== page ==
Sunday, July 20, 2014

Americans and Class

Americans do not like to think about class. If you raise a class issue, conservatives will accuse you of preaching class war. The left lumps all different classes together under the label all the "99%". Very important differences between different segments of the American population are thereby being obscured and ignored.
College graduations still being in recent memory, I can draw my illustrations from different college graduates. There are the young men and women whose family have a bit of disposable income. After they graduate college, they could look around for work they really want to do. They can spend a year or two trying to make a documentary, or perhaps traveling widely. They can accept unpaid internships in Washington, D. C. that may pave the way to interesting future employment but leave them, in the present, depending on money from their parents.
Compare them to other college graduates who have been studying and working part-time or even full-time jobs and have always been on the edge of being flat broke. I recall a student who explained his absence from class by saying that payday was still two days away when he ran out of gas money. He didn't have the money to drive to school. These students must get as well-paying a job as possible as soon as they graduate. Whether it is work they like to do is clearly secondary, as long as it pays a decent salary. No unpaid internships for them.
Then there are the students who failed to graduate because halfway through their college years, major illness or unexpected unemployment in the family demanded that they get a full-time job immediately and therefore end their studies.
Different again are the young people who do not only struggle with very limited finances but also confront by racial hostilities and distrust. Many of them have to struggle with family and social challenges unknown to some of the other groups. Their rate of unemployment tends to be much higher than that of more affluent white young people as is the likelihood that they spend time in prison.
These are just a few examples of the distinctions between different class groupings in our population. They grow up with very different ranges of opportunities. Their needs are different from those of the other groups, as are their problems and what they can hope for. The young men and women who aspire to a political career or to work in the public sector can move in that direction if they can afford to work for nothing as interns. Those with more limited finances or those faced by racial prejudices are more likely to advance themselves by entering the military. If they survive, their future may be more stable than that of their parents but "fulfilling work" is still very hard to come by.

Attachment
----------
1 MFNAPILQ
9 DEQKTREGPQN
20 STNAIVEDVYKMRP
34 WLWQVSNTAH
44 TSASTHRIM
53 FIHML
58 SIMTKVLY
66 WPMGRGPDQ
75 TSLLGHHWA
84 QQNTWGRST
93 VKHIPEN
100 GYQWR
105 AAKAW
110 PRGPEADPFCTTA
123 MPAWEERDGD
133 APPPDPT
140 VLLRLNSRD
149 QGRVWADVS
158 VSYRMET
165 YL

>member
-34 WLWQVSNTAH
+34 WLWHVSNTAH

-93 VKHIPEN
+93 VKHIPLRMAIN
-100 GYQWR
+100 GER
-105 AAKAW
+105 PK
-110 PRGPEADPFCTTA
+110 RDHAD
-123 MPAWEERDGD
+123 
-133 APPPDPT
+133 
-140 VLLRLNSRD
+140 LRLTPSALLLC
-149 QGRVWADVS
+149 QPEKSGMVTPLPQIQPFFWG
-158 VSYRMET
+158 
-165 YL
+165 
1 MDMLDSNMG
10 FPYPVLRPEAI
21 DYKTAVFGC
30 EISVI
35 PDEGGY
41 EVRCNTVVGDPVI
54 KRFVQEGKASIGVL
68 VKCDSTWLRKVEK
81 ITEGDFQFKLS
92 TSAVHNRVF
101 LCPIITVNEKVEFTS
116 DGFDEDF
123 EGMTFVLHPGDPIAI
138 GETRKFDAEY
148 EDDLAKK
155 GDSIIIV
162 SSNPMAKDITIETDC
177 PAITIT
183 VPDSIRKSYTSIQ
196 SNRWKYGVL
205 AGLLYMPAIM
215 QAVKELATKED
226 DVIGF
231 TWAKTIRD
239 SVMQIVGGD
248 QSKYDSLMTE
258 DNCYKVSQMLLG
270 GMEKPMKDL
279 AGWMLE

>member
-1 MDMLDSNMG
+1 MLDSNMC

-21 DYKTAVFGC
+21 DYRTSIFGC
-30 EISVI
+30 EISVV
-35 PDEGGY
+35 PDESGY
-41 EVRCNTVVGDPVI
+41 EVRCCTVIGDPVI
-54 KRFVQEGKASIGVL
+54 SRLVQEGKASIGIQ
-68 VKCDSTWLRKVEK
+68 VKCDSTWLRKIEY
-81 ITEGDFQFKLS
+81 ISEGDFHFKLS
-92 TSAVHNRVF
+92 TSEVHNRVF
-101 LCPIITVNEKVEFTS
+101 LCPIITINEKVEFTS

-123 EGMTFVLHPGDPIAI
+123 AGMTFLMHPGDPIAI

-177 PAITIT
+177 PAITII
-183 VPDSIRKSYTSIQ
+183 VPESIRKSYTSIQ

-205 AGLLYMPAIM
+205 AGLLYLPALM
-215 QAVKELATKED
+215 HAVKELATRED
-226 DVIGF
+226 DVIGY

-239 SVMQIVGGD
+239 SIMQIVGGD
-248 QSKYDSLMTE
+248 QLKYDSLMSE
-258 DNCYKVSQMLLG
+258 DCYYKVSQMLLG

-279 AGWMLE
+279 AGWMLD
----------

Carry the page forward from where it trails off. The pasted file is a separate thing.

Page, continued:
Seeing the diversity of the American people clearly is extremely important in many different contexts. It serves to show up the dishonesty of our politicians who constantly talk about "what the American people want" or ho lump all of us together as the "middle class." Different parts of the American people want very different things because their lives are affected by the problems of belonging to different class segments.
Hence also projects to create more jobs, for instance, by cutting taxes on the rich, are badly thought out. These different class segments tend to have different sorts of jobs. Different kinds of jobs are created in different ways. There is no way in which we can simply "create more jobs." We need to be clear for whom jobs are to be created.
Crime rates fluctuate. When they go up, politicians will come up with crime-fighting projects. But those have very different effects on different classes. They tend to come down hardest on the people whose lives are most difficult and leave those whose life prospects are better relatively unaffected. There are no crime-fighting projects that affect all citizens equally.
Yes, there are these small number of Americans who own large chunks of the economy and then they are the rest of us. But the life chances among the rest of us are very different for different groups. The likelihood that we may have some influence on the political process is very different for different groups. The probability that the government will alter institutions in our favor is very different for different class segments. The likelihood that we will have jobs that are satisfying to us, is very different for different class sections. The likelihood that we can live pretty autonomous lives rather than be constantly supervised by parole officers, social workers, and other government employees are much better for some of us than for others.
Lumping the 99% together obscures the many different and very real ways in which different subgroups experience their fiscal and social lives. If justice is your concern, you need to pay close attention to the many divisions in our populace.